We recently sat down with APG Athlete Ambassador Jeremy Jones to learn about what motivates and fuels him in the backcountry. Always on the move, Jeremy is currently exploring the Nepalese high mountains and backcountry while filming his upcoming movie, Higher.
There's only one guy left for snowboarder Jeremy Jones to beat.
The 38-year-old rider has conquered you-fall-you-die backcountry lines from Alaska to Antarctica, he was recently named a National Geographic "Adventurer of the Year," and he's been Snowboarder Magazine's Big Mountain Rider of the Year a record 10 times.
You could call him the Michael Jordan of snowboarding, but it'd probably make more sense to call Michael Jordan the Jeremy Jones of basketball. Even his fellow big-mountain riders have a hard time wrapping their minds around Jeremy's achievements.
The one person left for Jeremy to best is himself, and these days, he's even doing a pretty good job of that.
"I would destroy the 25-year-old version of me in the mountains," says Jeremy, who lives in Truckee, Calif., with his wife and two kids. "He wouldn't last long at all."
Closing in on 40, Jeremy is going bigger than ever. And whether he's riding the Sierra Nevadas right in his backyard or the Himalayas across the globe, these three things are among the reasons why.
1. A splitboard
In the '90s and early 2000s, Jeremy scaled mountains like most big-time backcountry snowboarders do: via helicopter. But he soon started thinking that snowboarding is about more than doing laps on the world’s most challenging peaks.
“It’d be the best day of the year,” he told The New York Times, “and I’m standing on top of the best line in the best heli zone in the world, and I realize that I’m riding it for the third time and it’s already been in multiple movies and magazines. Where’s the progression or adventure in that?”
Splitboards were the answer. A splitboard is a snowboard that separates lengthwise into two halves that can be used as alpine touring skis. Jeremy dumped the heli scene, founded Jones Snowboards and started earning his no-room-for-error turns. Now, he can go where no heli has gone before, and the climbing has helped him evolve as an athlete.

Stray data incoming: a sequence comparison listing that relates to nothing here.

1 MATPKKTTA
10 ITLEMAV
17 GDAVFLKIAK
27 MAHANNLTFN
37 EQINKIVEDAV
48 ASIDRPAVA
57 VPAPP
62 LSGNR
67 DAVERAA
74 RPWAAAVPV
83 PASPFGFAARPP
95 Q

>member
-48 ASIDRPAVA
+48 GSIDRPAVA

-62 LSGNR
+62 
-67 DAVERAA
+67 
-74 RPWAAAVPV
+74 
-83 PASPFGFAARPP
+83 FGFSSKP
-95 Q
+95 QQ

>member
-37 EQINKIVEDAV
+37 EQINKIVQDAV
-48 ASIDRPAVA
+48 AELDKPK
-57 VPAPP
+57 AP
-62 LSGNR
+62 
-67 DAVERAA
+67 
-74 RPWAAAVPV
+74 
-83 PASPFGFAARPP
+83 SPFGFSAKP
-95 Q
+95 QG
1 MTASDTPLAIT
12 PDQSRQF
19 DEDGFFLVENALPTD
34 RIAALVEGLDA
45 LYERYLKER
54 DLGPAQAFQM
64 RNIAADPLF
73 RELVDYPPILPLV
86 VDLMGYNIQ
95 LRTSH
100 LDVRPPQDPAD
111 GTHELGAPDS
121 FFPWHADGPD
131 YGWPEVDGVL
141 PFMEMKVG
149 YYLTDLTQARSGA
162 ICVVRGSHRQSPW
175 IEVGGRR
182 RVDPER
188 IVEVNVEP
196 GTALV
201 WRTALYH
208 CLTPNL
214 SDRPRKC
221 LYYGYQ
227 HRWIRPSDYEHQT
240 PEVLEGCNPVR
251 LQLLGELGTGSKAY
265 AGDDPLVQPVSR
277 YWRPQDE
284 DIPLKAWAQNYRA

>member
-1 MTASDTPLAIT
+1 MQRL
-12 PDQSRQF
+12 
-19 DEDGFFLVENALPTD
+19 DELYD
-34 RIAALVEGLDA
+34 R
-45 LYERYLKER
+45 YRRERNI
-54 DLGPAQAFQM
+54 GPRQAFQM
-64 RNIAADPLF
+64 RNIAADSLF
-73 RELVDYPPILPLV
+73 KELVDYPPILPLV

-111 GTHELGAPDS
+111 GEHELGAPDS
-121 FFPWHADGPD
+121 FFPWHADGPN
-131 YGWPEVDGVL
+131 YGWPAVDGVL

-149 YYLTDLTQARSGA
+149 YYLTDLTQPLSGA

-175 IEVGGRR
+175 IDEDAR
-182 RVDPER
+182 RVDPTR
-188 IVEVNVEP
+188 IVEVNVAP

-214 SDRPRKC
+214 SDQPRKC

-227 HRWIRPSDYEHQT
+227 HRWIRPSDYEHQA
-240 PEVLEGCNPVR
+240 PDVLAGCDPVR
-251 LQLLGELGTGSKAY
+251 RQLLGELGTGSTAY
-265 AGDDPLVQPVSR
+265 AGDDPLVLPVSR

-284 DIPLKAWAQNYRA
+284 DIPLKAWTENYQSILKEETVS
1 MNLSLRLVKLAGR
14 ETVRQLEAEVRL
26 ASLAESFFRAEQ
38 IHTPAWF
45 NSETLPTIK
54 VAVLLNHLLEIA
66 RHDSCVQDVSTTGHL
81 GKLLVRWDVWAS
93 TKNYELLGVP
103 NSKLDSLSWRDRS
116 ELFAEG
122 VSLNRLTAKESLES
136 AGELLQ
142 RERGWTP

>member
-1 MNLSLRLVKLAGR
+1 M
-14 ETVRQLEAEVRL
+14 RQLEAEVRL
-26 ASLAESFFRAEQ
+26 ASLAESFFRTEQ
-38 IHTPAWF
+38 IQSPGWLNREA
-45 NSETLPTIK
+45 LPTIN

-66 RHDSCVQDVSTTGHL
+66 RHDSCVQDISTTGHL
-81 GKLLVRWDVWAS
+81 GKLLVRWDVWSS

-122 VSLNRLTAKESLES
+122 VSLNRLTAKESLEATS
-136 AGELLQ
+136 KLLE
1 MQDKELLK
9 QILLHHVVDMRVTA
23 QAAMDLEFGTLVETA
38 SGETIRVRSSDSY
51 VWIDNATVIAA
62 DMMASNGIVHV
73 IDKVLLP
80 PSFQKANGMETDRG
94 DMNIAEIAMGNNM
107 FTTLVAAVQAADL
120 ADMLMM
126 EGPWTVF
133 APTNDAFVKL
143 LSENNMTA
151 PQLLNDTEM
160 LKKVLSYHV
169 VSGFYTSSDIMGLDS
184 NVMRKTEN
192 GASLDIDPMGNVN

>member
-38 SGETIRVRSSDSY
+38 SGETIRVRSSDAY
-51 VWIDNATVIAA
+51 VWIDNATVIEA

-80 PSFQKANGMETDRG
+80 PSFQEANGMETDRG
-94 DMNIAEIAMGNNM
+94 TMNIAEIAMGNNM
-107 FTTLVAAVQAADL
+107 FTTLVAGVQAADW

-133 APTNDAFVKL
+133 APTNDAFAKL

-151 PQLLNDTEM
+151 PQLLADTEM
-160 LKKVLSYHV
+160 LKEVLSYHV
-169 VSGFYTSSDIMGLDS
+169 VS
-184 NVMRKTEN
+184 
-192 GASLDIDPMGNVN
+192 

"Splitboarding has opened up new worlds to me," he says. "There's so much new terrain. And the movement is probably the lowest-impact exercise I do, so I'm in better shape now than I've ever been. When I was 25, I used to end the season beat up. Now, I end the season feeling better than when I started."
2. Power food
It's common for Jeremy's ascents to take 8 to 12 hours. Then comes the hard part. Without the proper fuel, neither the trip up nor the trip down would happen.
"Nutrition makes or breaks what I'm doing in the mountains," he says. "From the minute I wake up to the minute I go to bed, I'm very conscious of what I eat. And when we're really hammering, I'm constantly eating and drinking."
Jeremy starts his days with a combination of proteins and heavy carbohydrates. On the mountain, he relies on gels, bars and other easily digestible – and easily packed – power foods.
At the end of every adventure, pistachios help kick off Jeremy's recovery.
"You've got about a 30-minute window to really replenish your body," he says. "Getting pistachios in my system right away is Step 1 of my recovery. And after all those gels and bars, the last thing I want is something sweet, so pistachios are the perfect post-ride food. I always have a few packs with me."
3. Avalanche gear
It'd be easy to paint Jeremy as a reckless adrenaline junky, but it'd be wrong. He's incredibly patient and egoless when he's planning his next line.
"I was probably 18 when I lost my first friend to the mountains, so I've always known the risks," he says. "For certain lines, I've waited years before the right combination of weather, snow and avalanche stability comes together."
But even then, there are no guarantees. Avalanche beacons, shovels and probes are musts. And a snow-safety expert – focused on snowpack and potential rescues – is always a part of Jeremy's team.
"It's really complex going into these mountains and safely riding them," Jeremy says in "Further," the second film in his big-mountain trilogy. "And with that complexity comes a ton of anxiety, a lot more fear. … Understanding all of the logistics: how we're going to get to the top safely, reading avalanche conditions, picking the right weather window … all that stuff is critical to getting to the bottom and making it back home."
National Geographic: 2013 Adventurers of the Year, The Snowboarder, Jeremy Jones, http://adventure.nationalgeographic.com/adventure/adventurers-of-the-yea...
Snowboarder Magazine: [Link to homepage. Site does not post all print content], http://www.snowboardermag.com/
New York Times: A Soft Spoken Snowboarder Blazes Icy Trails, http://www.nytimes.com/2013/02/24/sports/a-soft-spoken-snowboarder-blaze...
Jones Snowboards: http://jonessnowboards.com/
Teton Gravity Research: Further, http://www.tetongravity.com/films/jeremy-jones-further/